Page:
Winter is over and it’s time for that layer of fat to melt like spring snow. It’s not just about losing weight, it’s about cutting fat and maintaining muscle mass. After all what’s the point of having low body fat if there isn’t any muscle to show underneath it. Putting on muscle takes longer than losing fat, so sacrificing muscle mass to lose more fat is like taking one step forward and two steps back in the long run. Constructing your ideal body is already time consuming. Rather than backtracking, work efficiently with these tips for maintaining muscle mass on a cut.

Stay Smart

A common misconception is that the training plans for putting on muscle mass and losing fat are nothing alike. Although it is true that some elements will change, it doesn’t make logical sense to change everything. The strategies used to put on muscle are the same ones that keep it on. There are endless gimmicky workouts that will tempt you to change what you’ve been doing. Instead, stick to your guns (pun intended) and stay on your program.

Stay Strong

Stick to your basic weight-training program. Swapping out low reps that build strength and muscle for high reps to burn more calories is a mistake. Monitoring the weight lifted on compound staple exercises such as bench, squat, overhead press and deadlift is a crucial component to making sure you’re holding onto muscle. While strength staggers and dwindles on reduced calories it shouldn’t drop at an alarming rate of 3 plus reps of your previous workout. Be sure to keep a log of your workouts and diet for future use so to spot any trends in your program that either worked well or didn’t.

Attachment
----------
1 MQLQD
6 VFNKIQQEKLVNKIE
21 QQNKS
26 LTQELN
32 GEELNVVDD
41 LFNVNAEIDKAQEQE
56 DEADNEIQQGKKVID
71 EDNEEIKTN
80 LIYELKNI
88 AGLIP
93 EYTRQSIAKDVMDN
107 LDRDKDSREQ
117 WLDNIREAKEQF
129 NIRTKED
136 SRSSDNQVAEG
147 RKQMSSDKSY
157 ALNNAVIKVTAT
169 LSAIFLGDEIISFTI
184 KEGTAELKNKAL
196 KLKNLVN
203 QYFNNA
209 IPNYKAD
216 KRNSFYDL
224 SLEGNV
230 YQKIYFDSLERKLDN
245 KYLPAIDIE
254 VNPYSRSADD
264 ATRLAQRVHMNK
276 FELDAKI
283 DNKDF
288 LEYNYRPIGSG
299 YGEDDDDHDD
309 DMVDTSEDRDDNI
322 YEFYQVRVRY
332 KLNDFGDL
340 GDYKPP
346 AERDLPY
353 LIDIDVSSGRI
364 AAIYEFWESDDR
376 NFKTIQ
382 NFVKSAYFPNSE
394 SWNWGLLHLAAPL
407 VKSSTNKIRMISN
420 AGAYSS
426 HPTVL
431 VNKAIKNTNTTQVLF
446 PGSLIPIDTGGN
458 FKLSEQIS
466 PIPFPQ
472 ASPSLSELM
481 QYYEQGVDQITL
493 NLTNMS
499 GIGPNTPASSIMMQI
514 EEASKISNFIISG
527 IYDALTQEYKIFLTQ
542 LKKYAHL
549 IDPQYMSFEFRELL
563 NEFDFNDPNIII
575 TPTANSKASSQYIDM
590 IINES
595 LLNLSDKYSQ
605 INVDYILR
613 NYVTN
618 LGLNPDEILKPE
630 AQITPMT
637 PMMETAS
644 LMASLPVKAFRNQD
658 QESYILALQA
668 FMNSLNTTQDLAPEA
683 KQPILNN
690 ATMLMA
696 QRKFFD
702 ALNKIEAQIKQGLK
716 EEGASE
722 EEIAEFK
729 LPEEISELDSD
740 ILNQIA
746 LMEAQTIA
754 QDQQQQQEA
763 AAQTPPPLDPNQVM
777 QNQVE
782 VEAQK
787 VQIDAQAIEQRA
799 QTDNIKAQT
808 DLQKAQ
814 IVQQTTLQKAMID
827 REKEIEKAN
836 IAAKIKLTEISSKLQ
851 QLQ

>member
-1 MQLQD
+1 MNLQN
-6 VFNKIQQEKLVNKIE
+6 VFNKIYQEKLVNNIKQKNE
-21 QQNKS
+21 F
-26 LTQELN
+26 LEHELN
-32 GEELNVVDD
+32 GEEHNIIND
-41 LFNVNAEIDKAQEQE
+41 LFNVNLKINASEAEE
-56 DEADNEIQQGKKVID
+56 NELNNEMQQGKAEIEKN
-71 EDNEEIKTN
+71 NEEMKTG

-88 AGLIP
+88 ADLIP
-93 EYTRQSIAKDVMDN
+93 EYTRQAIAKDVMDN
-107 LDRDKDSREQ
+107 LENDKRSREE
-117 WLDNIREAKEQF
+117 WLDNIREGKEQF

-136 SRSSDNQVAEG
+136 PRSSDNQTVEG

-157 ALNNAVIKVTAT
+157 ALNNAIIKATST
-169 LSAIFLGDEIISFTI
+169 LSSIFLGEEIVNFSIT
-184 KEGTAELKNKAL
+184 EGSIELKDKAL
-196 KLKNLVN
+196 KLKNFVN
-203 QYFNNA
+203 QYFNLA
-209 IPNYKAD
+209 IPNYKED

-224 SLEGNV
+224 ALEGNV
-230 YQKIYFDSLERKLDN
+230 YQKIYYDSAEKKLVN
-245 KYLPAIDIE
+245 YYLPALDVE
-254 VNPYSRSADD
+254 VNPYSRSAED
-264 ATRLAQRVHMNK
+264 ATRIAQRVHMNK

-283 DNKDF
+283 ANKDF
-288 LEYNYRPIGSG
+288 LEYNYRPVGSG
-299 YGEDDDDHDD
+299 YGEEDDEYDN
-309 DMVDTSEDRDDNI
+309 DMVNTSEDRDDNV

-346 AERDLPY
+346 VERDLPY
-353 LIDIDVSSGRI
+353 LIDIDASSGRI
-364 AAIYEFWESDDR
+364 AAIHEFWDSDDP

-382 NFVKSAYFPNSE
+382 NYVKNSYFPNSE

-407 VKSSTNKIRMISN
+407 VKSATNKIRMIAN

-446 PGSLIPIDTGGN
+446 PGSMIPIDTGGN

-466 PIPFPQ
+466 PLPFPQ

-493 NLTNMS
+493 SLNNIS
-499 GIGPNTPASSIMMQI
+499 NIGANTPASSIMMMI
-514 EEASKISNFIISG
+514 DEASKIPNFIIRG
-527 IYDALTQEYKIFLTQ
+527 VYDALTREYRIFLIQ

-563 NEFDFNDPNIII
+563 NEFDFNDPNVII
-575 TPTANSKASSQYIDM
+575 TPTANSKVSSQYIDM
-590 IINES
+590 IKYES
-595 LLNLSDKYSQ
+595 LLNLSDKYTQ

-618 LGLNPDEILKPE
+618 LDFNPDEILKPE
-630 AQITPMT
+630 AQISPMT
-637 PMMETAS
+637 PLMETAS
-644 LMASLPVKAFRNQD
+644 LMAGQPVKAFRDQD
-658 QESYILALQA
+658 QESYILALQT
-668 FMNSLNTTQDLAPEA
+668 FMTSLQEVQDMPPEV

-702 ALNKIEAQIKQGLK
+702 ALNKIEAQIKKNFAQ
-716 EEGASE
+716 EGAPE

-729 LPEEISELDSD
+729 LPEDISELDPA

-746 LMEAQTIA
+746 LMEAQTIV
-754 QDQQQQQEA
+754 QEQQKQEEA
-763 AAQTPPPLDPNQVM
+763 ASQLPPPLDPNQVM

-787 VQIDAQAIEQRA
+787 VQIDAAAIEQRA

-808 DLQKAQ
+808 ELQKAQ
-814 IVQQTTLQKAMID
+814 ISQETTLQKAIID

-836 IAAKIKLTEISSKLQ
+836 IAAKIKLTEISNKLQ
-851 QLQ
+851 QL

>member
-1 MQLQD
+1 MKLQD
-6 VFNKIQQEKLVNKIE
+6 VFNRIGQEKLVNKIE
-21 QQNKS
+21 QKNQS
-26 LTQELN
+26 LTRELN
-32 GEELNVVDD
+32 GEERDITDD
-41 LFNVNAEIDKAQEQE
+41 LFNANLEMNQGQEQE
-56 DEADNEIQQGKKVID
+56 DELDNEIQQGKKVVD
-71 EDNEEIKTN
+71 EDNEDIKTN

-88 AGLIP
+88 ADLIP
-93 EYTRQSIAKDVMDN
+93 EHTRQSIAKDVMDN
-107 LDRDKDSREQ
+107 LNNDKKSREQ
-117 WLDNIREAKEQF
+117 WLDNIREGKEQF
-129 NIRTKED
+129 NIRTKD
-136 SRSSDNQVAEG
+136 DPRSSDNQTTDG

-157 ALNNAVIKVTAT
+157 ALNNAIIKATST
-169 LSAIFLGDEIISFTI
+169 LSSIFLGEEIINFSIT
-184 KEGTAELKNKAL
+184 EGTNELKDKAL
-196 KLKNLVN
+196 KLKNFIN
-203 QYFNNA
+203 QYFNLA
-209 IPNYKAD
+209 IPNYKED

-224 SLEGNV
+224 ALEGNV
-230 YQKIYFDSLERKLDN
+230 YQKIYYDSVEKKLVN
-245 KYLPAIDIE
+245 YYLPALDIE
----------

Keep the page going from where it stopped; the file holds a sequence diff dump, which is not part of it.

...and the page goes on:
Don’t Stay Too Hungry

Exercise puts stress on the body, that’s why our bodies respond to it and grow back stronger and bigger. Consuming reduced calories puts a whole extra level of stress on the body, making it even more difficult to recover. Again stay smart, cutting calories too drastically puts a stress on the body that will result in significant loses in both strength and lean mass. A good number to start reducing calories by is 400-500. This should result in a weight loss of about one pound a week. If weight loss is staggering or too fast simply adjust calorie intake accordingly. Underfeeding might make the scale drop quickly, but it will do the same to strength. Making sure to hit your daily protein intake of 1-1.5 grams of protein per pound of bodyweight also helps keep you satiated and less likely to overeat. Equally as important protein is necessary for recovery and preserving muscle mass.

Optimize Workout Nutrition for Muscle Mass

To keep workouts going at a high level and recovery optimized plan your pre, peri (during) and post workout nutrition. Eating a limited amount of carbohydrates means that they should be used to their upmost potential. This means planning out carbohydrate intake to ideally do the following: Fuel your workout pre-workout, fuel your workout and ensure glycogen refill and nutrient uptake into muscle tissue peri and post workout. Not only does this nutrient timing assure that you have energized workouts and optimal recovery but also that minimal carbohydrates are stored as fat. Thus forcing your body to burn body fat for energy.